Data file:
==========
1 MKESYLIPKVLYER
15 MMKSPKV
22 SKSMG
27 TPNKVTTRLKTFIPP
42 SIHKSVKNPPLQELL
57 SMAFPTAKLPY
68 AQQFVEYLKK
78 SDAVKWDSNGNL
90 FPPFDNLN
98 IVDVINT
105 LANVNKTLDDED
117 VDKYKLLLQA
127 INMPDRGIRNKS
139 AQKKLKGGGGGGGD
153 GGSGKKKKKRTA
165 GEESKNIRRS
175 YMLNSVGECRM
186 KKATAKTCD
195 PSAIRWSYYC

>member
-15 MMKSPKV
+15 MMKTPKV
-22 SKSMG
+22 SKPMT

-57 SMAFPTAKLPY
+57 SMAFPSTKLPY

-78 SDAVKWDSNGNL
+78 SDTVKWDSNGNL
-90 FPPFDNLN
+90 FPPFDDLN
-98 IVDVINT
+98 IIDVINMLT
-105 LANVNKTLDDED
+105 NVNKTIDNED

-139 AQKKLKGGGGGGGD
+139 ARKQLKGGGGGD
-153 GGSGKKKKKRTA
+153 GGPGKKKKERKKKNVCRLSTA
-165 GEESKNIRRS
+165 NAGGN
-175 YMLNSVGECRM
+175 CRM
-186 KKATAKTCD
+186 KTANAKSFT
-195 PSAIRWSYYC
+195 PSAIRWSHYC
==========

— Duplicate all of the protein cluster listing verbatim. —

1 MKESYLIPKVLYER
15 MMKSPKV
22 SKSMG
27 TPNKVTTRLKTFIPP
42 SIHKSVKNPPLQELL
57 SMAFPTAKLPY
68 AQQFVEYLKK
78 SDAVKWDSNGNL
90 FPPFDNLN
98 IVDVINT
105 LANVNKTLDDED
117 VDKYKLLLQA
127 INMPDRGIRNKS
139 AQKKLKGGGGGGGD
153 GGSGKKKKKRTA
165 GEESKNIRRS
175 YMLNSVGECRM
186 KKATAKTCD
195 PSAIRWSYYC

>member
-15 MMKSPKV
+15 MMKTPKV
-22 SKSMG
+22 SKPMT

-57 SMAFPTAKLPY
+57 SMAFPSTKLPY

-78 SDAVKWDSNGNL
+78 SDTVKWDSNGNL
-90 FPPFDNLN
+90 FPPFDDLN
-98 IVDVINT
+98 IIDVINMLT
-105 LANVNKTLDDED
+105 NVNKTIDNED

-139 AQKKLKGGGGGGGD
+139 ARKQLKGGGGGD
-153 GGSGKKKKKRTA
+153 GGPGKKKKERKKKNVCRLSTA
-165 GEESKNIRRS
+165 NAGGN
-175 YMLNSVGECRM
+175 CRM
-186 KKATAKTCD
+186 KTANAKSFT
-195 PSAIRWSYYC
+195 PSAIRWSHYC